Random Photos

I bought this Statue of Jayavarman VII in Cambodia in December of 2008.  Carried it to Afghanistan and it’s been in my room here in Herat since.  I’m going to leave it in Afghanistan.  Just wanted to leave a piece of Cambodia behind in this country.  The Taliban and the Khmer Rouge similarly wrecked their respective countries and set them back decades in progress and education.  To me, it’s a similar tale.  I’ve pretty much decided to give this statue to MG Akrummuddeen.  Hoping he will keep it in his office.  That would be pretty cool.

These candies were an Eid gift form Wahid.  I’m going to send them home to my Momma.  The tins depict the Minarets of Herat.  I think that ‘s awesome.  These remind me of the candy tins that my Grandmother used to have at her house when I was a kid.

Angkor Thom — The Bayon Temple

Angkor Thom is a huge Complex that includes a series of gates with Buddha facing in the four directions, the Hall of the Leper King, the Elephant Terrace and Bayon. Bayon is the primary temple of the Angkor Thom complex. The first thing you notice when you approach the Bayon Temple is the faces on it’s towers. The 200 faces of the Lokesvara which is (and I’m simplifying the concept here a bit) the Compassionate Buddha. There must be hundreds staring back at you. Looking out in every direction actually. All smiling. Welcoming. Enchanting. Captivating all who gaze upon them. Beckoning the visitors to come for a closer look. The walls of Angkor are covered with bas-relief depicting tales of war and heroism and everyday life of the Khmer. There are also tales from Khmer and Hindu mythology. The walls of Bayon speak to the history and beleifs of the Khmer people. Their mythology. Their lives. Who they were and who they have become as a civilization.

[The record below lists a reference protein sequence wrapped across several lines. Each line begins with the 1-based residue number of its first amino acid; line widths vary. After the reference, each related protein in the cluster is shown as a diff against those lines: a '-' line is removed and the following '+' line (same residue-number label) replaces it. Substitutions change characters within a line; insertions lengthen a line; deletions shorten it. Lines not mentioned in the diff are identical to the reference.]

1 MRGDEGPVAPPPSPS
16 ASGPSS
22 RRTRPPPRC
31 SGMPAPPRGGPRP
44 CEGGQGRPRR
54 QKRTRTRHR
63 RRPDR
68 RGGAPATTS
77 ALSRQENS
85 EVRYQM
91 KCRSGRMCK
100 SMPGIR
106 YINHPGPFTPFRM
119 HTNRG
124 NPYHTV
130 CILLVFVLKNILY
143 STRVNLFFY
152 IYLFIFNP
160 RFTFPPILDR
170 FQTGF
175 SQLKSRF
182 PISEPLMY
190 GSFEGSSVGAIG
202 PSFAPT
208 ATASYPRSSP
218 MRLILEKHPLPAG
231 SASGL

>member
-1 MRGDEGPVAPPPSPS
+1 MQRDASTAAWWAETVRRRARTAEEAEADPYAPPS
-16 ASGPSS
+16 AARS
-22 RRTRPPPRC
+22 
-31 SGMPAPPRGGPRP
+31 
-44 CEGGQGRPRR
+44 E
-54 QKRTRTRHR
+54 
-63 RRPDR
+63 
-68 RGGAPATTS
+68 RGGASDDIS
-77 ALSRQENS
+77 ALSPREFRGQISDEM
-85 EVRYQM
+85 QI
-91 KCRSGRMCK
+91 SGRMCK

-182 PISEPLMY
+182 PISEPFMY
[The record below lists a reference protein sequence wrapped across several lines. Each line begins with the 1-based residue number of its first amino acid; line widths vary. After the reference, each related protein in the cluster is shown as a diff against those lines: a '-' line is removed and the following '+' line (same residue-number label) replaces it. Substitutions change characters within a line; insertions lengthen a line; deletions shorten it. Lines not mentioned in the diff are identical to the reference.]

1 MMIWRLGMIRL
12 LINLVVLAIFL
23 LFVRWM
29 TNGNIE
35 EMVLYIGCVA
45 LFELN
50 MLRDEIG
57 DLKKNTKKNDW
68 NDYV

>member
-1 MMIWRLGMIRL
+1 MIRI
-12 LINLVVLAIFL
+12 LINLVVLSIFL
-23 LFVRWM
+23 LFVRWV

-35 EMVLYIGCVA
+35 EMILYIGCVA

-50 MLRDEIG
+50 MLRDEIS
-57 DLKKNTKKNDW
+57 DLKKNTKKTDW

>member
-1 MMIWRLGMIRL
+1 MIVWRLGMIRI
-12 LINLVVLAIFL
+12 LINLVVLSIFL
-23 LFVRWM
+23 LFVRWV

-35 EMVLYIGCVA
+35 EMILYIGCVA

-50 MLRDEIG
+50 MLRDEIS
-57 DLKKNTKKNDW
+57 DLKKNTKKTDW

One of the wonders of Angkor Thom is the visitors ability to explore. Angkor Thom is a huge complex with many structures and much jungle territory to explore if you are adventurous enough. It’s as if you are Indiana Jones or Lara Croft in search of ancient treasures and artifacts. Much as Indie and the Tombraider braved the elements, you will likewise battle heat exhaustion, sunburn, torrential downpours, dehydration and most of all the crowds of tourists in order to catch an inspirational glimpse and be awe stricken by these ancient and eternal monuments to Khmer civilization. The best time to view Bayon is early morning. 5 or 6 A.M. As the sun breaks the horizon and turns to gold the beautiful smiling faces on the towers. Sunset is a wonder to behold on the steps of Angkor Thom and Angkor Wat. These are cherished memories. One will never forget. These are moments and vistas that defy description.  Getting out early will not only let you beat the heat and sun but the thousands of tourists who will be out a few hours later.  2nd best time to catch any of the monuments is Noon when most of the tour groups are taking a lunch break.

Jayavarman VII established the Angkor Thom in the late 12th century. It was the last great city of the Angkorean Khmer. Thankfully, when the Ayutthayan centered kingdom of Siam conquered the area, they did not destroy everything and left us these beautiful Khmer monuments to awe and inspire us for ages to come.

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